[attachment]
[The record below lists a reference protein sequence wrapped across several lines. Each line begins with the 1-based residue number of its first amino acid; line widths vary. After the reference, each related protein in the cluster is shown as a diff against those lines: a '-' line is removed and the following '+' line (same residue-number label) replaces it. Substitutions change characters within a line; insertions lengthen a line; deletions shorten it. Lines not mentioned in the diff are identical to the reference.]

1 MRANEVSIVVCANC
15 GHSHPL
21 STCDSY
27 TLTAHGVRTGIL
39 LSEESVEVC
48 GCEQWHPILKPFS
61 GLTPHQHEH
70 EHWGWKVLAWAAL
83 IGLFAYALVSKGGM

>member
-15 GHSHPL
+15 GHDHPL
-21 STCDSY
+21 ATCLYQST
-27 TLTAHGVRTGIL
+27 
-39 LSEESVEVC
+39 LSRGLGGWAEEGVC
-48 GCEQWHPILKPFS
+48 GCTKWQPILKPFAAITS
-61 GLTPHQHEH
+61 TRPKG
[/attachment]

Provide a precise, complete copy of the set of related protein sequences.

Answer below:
[The record below lists a reference protein sequence wrapped across several lines. Each line begins with the 1-based residue number of its first amino acid; line widths vary. After the reference, each related protein in the cluster is shown as a diff against those lines: a '-' line is removed and the following '+' line (same residue-number label) replaces it. Substitutions change characters within a line; insertions lengthen a line; deletions shorten it. Lines not mentioned in the diff are identical to the reference.]

1 MRANEVSIVVCANC
15 GHSHPL
21 STCDSY
27 TLTAHGVRTGIL
39 LSEESVEVC
48 GCEQWHPILKPFS
61 GLTPHQHEH
70 EHWGWKVLAWAAL
83 IGLFAYALVSKGGM

>member
-15 GHSHPL
+15 GHDHPL
-21 STCDSY
+21 ATCLYQST
-27 TLTAHGVRTGIL
+27 
-39 LSEESVEVC
+39 LSRGLGGWAEEGVC
-48 GCEQWHPILKPFS
+48 GCTKWQPILKPFAAITS
-61 GLTPHQHEH
+61 TRPKG